Everything Australians Need To Know About the U.S. Presidential Election

Everything Australians Need To Know About the U.S. Presidential Election
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In case you haven’t noticed, the United States is having an election next week. On November 3 millions of Americans will head to the polls to determine who will be the next President of the United States. If the U.S. election seems completely foreign to you, have no fear, here’s what you need to know.

U.S. Election Basics

The U.S. is dominated by two political parties: the Democrats, who are the more left-leaning liberals with their candidate ex-Vice President Joe Biden; and the Republicans, the conservative party, led by the current president, Donald Trump.

You may feel like this election has been going on forever, but that’s because the two parties go through months of primaries and caucuses where the people vote multiple times just to determine who the party candidate will be. But the actual election happens on November 3 and this is when Americans will vote for who they want to be the next president.

Determining the winner comes down to the electoral college, which is how Hillary Clinton lost the 2016 election despite winning the popular vote. All that you need to know is that if a party wins the most electoral college votes in a state, the winner takes the whole state, and the party with the majority wins the election.

Americans are offered a number of ways to vote, including pre-polling and mail-in ballots, which many are choosing to take advantage of while coronavirus still runs rampant. Unlike Australia, however, voting for Americans is not mandatory.

How to watch the U.S. Election in Australia

While voting will kick off on November 3 in the U.S. results likely won’t come in until very late that night, and may even be delayed further to cater for the higher number of mail-in ballots this year. For Aussies, that means we should see the results sometime during the day on Wednesday, November 4.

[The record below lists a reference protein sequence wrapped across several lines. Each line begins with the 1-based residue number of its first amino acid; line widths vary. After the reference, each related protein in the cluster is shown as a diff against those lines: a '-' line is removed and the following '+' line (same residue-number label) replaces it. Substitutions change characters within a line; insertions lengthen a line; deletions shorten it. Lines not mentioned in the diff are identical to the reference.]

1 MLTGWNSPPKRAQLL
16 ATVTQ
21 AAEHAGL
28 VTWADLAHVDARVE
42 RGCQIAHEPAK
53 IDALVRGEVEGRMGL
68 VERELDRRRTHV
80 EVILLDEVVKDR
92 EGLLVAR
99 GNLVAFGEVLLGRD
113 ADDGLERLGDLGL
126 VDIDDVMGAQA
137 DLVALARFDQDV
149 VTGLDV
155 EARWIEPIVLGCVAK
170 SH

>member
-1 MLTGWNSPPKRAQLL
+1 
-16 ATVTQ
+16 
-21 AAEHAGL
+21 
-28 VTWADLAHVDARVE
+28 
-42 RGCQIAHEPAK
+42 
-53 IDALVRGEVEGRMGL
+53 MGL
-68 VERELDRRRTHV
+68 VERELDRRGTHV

Just like the Presidential Debate, most of our local news outlets will be covering the election results live. Coverage is set to start at 11am AEDT on SBS, ABC, 10 News, Nine News and Seven News.

What to Watch

If you’d rather watch something than read up on the U.S. political system, here are some suggestions:

Planet America on ABC and ABC iView gives a great run-down of what has happened during the week of U.S. politics from Australian experts. The Chaser’s Chas Licciardello and ABC’s John Barron host the show weekly on Fridays at 9:00pm AEDT.

The Circus is a TV documentary series which has been tracking U.S. politics since the 2016 presidential election. The Circus brings in political insiders, such as Jennifer Palmiere who served as the White House Director of Communications, to discuss the current state of affairs with both important political players and everyday Americans. It’s a great breakdown of how Americans feel about the politics in their country. All episodes are currently streaming on Stan.

If you’re looking for some fictional drama to make sense of the U.S. political system, The West Wing (Stan) should be your first stop for a fairly realistic portrayal of the White House. House of Cards (Netflix) is more of a character study but sits in the same world of the U.S. political system. And Veep (Binge) is a more comedic take for those who are looking for something light-hearted.

Just think, in a week all the waiting will be over. But Trump’s tweets probably won’t be.

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